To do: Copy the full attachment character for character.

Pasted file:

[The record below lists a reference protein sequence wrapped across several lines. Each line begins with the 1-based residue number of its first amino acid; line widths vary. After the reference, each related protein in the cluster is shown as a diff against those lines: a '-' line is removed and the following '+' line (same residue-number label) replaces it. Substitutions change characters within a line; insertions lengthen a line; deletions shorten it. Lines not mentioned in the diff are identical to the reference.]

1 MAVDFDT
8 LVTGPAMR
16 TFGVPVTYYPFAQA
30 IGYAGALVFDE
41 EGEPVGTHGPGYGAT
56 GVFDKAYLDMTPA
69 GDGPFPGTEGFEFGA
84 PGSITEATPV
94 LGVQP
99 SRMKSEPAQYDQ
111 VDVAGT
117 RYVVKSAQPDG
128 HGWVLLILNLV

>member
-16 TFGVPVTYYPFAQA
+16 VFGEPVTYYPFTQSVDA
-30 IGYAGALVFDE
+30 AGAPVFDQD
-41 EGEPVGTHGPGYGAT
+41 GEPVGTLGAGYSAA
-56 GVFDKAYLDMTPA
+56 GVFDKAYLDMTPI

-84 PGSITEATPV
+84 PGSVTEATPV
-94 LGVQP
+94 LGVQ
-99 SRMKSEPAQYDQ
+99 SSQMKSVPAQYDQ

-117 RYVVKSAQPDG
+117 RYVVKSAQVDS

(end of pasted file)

[The record below lists a reference protein sequence wrapped across several lines. Each line begins with the 1-based residue number of its first amino acid; line widths vary. After the reference, each related protein in the cluster is shown as a diff against those lines: a '-' line is removed and the following '+' line (same residue-number label) replaces it. Substitutions change characters within a line; insertions lengthen a line; deletions shorten it. Lines not mentioned in the diff are identical to the reference.]

1 MAVDFDT
8 LVTGPAMR
16 TFGVPVTYYPFAQA
30 IGYAGALVFDE
41 EGEPVGTHGPGYGAT
56 GVFDKAYLDMTPA
69 GDGPFPGTEGFEFGA
84 PGSITEATPV
94 LGVQP
99 SRMKSEPAQYDQ
111 VDVAGT
117 RYVVKSAQPDG
128 HGWVLLILNLV

>member
-16 TFGVPVTYYPFAQA
+16 VFGEPVTYYPFTQSVDA
-30 IGYAGALVFDE
+30 AGAPVFDQD
-41 EGEPVGTHGPGYGAT
+41 GEPVGTLGAGYSAA
-56 GVFDKAYLDMTPA
+56 GVFDKAYLDMTPI

-84 PGSITEATPV
+84 PGSVTEATPV
-94 LGVQP
+94 LGVQ
-99 SRMKSEPAQYDQ
+99 SSQMKSVPAQYDQ

-117 RYVVKSAQPDG
+117 RYVVKSAQVDS